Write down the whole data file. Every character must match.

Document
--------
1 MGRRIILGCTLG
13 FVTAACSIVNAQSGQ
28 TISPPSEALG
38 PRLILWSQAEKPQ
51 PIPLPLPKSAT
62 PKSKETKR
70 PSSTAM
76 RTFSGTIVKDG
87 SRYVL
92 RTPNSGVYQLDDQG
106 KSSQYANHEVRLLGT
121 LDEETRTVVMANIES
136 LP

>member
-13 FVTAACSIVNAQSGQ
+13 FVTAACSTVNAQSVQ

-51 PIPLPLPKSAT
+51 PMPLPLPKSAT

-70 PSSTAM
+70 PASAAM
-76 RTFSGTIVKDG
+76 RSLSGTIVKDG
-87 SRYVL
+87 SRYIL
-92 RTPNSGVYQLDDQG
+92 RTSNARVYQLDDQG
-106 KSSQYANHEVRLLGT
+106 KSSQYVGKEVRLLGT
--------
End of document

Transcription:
1 MGRRIILGCTLG
13 FVTAACSIVNAQSGQ
28 TISPPSEALG
38 PRLILWSQAEKPQ
51 PIPLPLPKSAT
62 PKSKETKR
70 PSSTAM
76 RTFSGTIVKDG
87 SRYVL
92 RTPNSGVYQLDDQG
106 KSSQYANHEVRLLGT
121 LDEETRTVVMANIES
136 LP

>member
-13 FVTAACSIVNAQSGQ
+13 FVTAACSTVNAQSVQ

-51 PIPLPLPKSAT
+51 PMPLPLPKSAT

-70 PSSTAM
+70 PASAAM
-76 RTFSGTIVKDG
+76 RSLSGTIVKDG
-87 SRYVL
+87 SRYIL
-92 RTPNSGVYQLDDQG
+92 RTSNARVYQLDDQG
-106 KSSQYANHEVRLLGT
+106 KSSQYVGKEVRLLGT